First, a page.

Scientists have made a huge leap forward in the field of 3D bioprinting. Currently, 3D printing is experimenting with printing tissue and organs. Artificially constructed organs, living skin, and even blood vessels are being produced using 3D printing techniques. Research is being conducted on artificial organs such as the heart, kidneys, bladder and liver, as well as other major organs. For more complicated organs, such as the heart, smaller constructs, such as heart valves, are also being formed.
New technology is working to perfect the art of printing living tissues made from a gel containing human cells or proteins to promote their growth. A scaffold structure is printed from a mold or modeling software; the scaffold structure is placed in an incubator where cells multiply. Once the organ or cellular tissue is ready, it will be placed into the patient. In time, the living tissue will grow and become a living part of the patient’s body.
Scientists are optimistic about the new 3D printing technology. Trials are underway to spearhead the process of medical 3D printing of living tissue. Many in the medical industry envision a world where doctors order replacement parts for their patients in the same way we now order parts for our car.
In the future, your doctor might take a CT scan and a tissue sample of a part of your body that is diseased. A biotech company would exist to process your cells, create constructs and grow tissue. From there, your organ would be shipped to your surgeon, ready for implantation.
Almost 114,000 people in the U.S. are on an organ transplant list; of these, 20 people on average die from the lack of available organs for transplant. Another name is added to the national transplant list every 10 minutes.
Scientists have developed processes for 3D blood vessels and skin. Cells found in human blood vessels, along with animal collagen, have been used to print a skin-like material. After a few weeks, the cells form into vasculature, which can then be grafted. Early research has found this skin-like material does connect to mammalian skin, where blood and nutrients transfer to the graft, and keeps the graft alive. 3D printed skin is promising for patients with pressure ulcers or diabetes whose wounds often heal slowly.
Another revolutionary application of bioprinting technology is 3D printed bones. Printing bones using 3D printing technology is still an emerging field of research. Still, it has the potential to change medicine drastically. Currently, doctors use bone grafts, metal plates (held in place with screws and wires) or scaffolding. Printing bones using 3D printing technology would make the process quicker, easier, less painful and natural. Ideally, the bone graft would grow into the patients’ existing bone, reducing the need for additional surgeries.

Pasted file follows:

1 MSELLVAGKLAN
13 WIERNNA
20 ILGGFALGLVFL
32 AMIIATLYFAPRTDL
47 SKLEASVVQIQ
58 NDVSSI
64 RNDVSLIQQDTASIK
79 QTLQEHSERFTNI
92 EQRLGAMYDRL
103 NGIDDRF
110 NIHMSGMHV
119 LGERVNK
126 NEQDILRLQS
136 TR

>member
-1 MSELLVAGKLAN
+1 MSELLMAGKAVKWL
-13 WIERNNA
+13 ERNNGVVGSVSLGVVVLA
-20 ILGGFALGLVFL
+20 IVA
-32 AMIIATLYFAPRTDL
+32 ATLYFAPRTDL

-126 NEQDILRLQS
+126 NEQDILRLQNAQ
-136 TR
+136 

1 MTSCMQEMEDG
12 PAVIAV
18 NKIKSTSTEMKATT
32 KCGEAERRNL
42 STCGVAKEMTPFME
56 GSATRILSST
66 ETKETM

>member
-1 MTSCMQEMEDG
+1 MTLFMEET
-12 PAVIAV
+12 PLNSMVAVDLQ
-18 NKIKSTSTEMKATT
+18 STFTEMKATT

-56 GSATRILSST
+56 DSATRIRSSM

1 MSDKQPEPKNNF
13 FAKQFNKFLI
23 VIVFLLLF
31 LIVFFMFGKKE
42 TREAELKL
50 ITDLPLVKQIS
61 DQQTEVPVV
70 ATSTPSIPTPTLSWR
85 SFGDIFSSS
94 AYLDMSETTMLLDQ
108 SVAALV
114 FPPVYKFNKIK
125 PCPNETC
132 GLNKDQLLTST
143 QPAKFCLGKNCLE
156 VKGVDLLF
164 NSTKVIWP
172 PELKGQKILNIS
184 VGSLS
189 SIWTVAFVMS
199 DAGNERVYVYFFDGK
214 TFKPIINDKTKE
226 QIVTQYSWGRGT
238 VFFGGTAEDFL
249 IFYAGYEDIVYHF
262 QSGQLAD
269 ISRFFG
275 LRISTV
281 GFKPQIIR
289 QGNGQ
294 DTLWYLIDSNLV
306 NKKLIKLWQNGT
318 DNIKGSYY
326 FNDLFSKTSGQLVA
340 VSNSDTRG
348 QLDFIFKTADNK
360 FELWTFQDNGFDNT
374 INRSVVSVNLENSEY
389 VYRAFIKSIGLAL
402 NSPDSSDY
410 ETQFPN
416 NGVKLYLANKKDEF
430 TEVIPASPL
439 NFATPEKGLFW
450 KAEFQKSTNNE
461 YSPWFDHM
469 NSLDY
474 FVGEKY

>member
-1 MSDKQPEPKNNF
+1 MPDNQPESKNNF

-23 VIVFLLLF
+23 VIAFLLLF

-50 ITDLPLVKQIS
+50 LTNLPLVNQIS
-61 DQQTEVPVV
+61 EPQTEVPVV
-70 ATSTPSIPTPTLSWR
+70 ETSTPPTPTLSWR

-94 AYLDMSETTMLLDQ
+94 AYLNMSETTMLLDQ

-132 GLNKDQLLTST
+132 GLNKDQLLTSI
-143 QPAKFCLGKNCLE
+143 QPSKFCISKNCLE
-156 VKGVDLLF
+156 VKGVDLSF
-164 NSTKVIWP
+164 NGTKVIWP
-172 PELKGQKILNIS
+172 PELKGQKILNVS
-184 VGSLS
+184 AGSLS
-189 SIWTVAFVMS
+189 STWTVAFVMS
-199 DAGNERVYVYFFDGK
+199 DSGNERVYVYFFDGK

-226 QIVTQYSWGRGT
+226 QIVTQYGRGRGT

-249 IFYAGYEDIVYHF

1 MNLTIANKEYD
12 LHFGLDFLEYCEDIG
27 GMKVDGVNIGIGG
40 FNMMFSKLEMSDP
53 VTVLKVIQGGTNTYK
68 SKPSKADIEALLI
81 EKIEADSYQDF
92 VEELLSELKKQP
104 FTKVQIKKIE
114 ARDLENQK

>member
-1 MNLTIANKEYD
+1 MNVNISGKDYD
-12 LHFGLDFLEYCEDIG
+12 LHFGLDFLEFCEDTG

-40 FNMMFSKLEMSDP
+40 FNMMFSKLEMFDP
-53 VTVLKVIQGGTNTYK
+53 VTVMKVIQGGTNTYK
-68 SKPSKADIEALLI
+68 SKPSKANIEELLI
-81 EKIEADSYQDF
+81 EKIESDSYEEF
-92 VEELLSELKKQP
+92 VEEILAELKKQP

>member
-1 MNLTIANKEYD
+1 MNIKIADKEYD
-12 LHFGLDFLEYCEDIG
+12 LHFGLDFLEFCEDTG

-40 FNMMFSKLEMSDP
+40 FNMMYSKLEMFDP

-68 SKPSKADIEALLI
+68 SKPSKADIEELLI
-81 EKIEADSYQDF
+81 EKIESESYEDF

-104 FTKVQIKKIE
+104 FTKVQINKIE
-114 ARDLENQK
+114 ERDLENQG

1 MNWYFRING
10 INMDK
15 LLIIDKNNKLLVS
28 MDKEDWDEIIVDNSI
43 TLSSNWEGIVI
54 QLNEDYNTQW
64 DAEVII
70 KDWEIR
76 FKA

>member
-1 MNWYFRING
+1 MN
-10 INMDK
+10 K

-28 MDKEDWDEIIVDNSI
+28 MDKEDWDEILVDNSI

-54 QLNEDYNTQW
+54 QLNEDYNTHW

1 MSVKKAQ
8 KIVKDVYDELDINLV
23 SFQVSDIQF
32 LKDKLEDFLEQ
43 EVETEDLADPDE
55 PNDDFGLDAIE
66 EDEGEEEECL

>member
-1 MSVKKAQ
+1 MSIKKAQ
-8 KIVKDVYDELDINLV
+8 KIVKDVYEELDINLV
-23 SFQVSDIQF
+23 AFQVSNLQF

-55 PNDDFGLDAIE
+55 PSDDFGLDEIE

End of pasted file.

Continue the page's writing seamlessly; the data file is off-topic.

There are three types of materials being researched for printing bones.
This type of bone structure is built from a CT scan of the patient. For this reason, the bone will fit the patient perfectly. The implants are made from calcium phosphate, a main compound in natural bone. This type of bone material will eventually grow into the patients’ existing bone. This type of 3D bone material is very promising; in one study, bone tissue and even bone marrow were beginning to form in the transplant after a short time of being fused with the patient’s bone.
A new 3D hyperelastic bone printable material is being developed. This flexible material can be cut, rolled and easily manipulated. As a result, the material is very easy to implant.
This material is composed of hydroxyapatite, a major compound that gives bone rigidity. Combined with a certain type of polymer, this material, though usually quite rigid, becomes malleable. Hyperelastic bone material is promising because it is a low-cost option for bone transplants. When tested with both mammalian and human stem cells, the material has provided promising cell and bone growth.
Bone scaffolding is a promising technology. The science of bone scaffolding is focusing on mimicking bone shape and composition. The bones are 3D printed in layers and then superheated to their final ceramic state.
Initial tests of bone scaffolding have been very promising. In a 6 months trial with mammals, 77 percent of the scaffolding was absorbed by the mammal’s body, and the newly grown bone was just as strong as the original.
While most 3D bioprinting research is still in the early stages of development, 3D printing has already demonstrated success, especially in the area of skin and bone. These significant developments highlight the potential of 3D printing in the healthcare industry, where solutions can be tailored to the individual patient and their specific needs.
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